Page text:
Litigation Costs and Procedural Cultures – New Avenues for Research in Procedural Law
in: X. E. Kramer, B. Hess (eds.), From Common Rules to Best Practices in European Civil Procedure, Nomos/Ashgate, Forthcoming
36 Pages Posted: 13 Feb 2017
Date Written: September 1, 2016
The European Union’s Area of Freedom, Security and Justice has been created to ensure the free movement of persons and to offer a high level of protection to citizens. Within this framework, the Commission has undertaken a broad range of actions regarding cross-border disputes, which range from the service of documents to the collection of evidence, as well as from a unified set of conflict of law rules to legal aid guidelines and promotion of ADR schemes. Next to hard law instruments (Regulations and Directives) additional operational measures have been adopted to support the cooperation between judicial authorities through new technologies, e-justice, judicial networks, benchmarking and monitoring of national judicial systems. The ultimate purpose of all of these efforts is the elimination of barriers in cross-border litigation.
However, given the limited competence of the Commission, sovereign-sensitive questions on litigation costs have been addressed at the European level only indirectly and through sectorial solutions, such as mutual recognition of judgements with minimum standards and limited grounds for rejection, standardised forms and pre-defined deadlines, as well as through the recently-designed simplified European procedures, which however have a narrow scope. Despite these EU interventions, Member Stares retain the monopoly of the regulation of the market of judicial and legal services in accordance with their own policies and objectives. As a result, litigation costs are not harmonised at the European level.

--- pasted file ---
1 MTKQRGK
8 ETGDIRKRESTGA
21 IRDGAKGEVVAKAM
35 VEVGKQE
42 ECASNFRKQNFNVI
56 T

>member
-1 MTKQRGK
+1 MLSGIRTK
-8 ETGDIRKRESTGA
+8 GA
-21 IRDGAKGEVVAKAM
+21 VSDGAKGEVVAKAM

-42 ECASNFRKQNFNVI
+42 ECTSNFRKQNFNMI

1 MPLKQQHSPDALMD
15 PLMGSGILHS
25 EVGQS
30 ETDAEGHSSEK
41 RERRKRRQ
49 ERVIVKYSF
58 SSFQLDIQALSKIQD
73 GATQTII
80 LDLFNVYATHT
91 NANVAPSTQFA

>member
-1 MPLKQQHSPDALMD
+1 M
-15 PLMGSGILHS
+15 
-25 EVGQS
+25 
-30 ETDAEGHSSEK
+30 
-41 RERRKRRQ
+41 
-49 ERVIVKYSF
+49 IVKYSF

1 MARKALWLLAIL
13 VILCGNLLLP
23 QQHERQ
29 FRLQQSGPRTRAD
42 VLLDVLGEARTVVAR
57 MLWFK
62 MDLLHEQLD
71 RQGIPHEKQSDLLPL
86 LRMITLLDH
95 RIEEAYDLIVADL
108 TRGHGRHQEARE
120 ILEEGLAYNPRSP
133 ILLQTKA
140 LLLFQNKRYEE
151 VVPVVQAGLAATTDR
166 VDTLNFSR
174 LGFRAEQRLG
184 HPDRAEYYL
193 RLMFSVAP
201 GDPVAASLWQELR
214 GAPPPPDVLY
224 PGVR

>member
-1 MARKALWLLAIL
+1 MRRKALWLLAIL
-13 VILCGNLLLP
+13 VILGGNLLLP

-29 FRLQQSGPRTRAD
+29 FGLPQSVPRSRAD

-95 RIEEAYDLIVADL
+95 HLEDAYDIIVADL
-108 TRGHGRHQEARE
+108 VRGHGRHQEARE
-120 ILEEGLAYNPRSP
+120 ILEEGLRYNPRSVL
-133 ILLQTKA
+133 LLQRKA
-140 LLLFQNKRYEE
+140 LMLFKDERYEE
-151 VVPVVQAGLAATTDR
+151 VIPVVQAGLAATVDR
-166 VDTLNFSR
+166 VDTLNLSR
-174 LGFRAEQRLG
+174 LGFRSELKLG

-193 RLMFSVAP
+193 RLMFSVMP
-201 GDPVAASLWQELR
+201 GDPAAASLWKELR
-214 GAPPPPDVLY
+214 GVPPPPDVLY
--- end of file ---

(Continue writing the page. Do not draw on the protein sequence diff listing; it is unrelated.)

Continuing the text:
The purpose of this paper is to assess how this lack of harmonisation of litigation costs represents a real obstacle for citizens that are involved in cross-border disputes. The paper is divided into two parts. In the first part, we provide, through a stock-taking of the existent literature, the theoretical background of our research, and we analyse the different models for regulating litigation costs at the national level. Our comparison reveals that not only does pluralism exist, but the diversities across jurisdictions reflect conscious governmental choices in policy making that are deeply ingrained in the social, political and economic context of a State. The second part of the paper focuses on a more practical analysis at a European level. Following the development of a cross border dispute we track down in chronological order the most typical expenditures generated in cross border litigation and we examine how the regulatory issues affecting those costs have been tackled by the European legislator.
The variety of costs in a cross border context together with the diversities of their regulation at the national level shows that the EU action in this area is at present insufficient to guarantee a homogenous legal environment for litigants. At the same time, the complexity of these issues raises some questions on the most appropriate policies in this field regarding costs and their allocation.
Keywords: Civil Litigation, Costs, Access to Justice, Cross-border Disputes, Fees, Experts, Allocation of Costs, Application and Ascertainment of Foreign Law
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